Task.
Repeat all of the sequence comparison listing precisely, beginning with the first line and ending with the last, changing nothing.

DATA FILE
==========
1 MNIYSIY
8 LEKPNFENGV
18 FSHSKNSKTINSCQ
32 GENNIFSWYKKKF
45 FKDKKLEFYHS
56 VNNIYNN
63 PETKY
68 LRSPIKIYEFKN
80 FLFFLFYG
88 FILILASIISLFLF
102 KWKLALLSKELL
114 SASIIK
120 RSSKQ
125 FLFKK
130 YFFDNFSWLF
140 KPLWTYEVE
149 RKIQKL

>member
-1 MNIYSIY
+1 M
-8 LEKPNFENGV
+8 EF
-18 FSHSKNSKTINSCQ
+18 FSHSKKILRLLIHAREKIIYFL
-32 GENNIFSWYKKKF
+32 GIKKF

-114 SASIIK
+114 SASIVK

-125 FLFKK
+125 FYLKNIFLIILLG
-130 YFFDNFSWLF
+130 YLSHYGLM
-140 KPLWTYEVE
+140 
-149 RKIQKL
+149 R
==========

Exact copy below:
1 MNIYSIY
8 LEKPNFENGV
18 FSHSKNSKTINSCQ
32 GENNIFSWYKKKF
45 FKDKKLEFYHS
56 VNNIYNN
63 PETKY
68 LRSPIKIYEFKN
80 FLFFLFYG
88 FILILASIISLFLF
102 KWKLALLSKELL
114 SASIIK
120 RSSKQ
125 FLFKK
130 YFFDNFSWLF
140 KPLWTYEVE
149 RKIQKL

>member
-1 MNIYSIY
+1 M
-8 LEKPNFENGV
+8 EF
-18 FSHSKNSKTINSCQ
+18 FSHSKKILRLLIHAREKIIYFL
-32 GENNIFSWYKKKF
+32 GIKKF

-114 SASIIK
+114 SASIVK

-125 FLFKK
+125 FYLKNIFLIILLG
-130 YFFDNFSWLF
+130 YLSHYGLM
-140 KPLWTYEVE
+140 
-149 RKIQKL
+149 R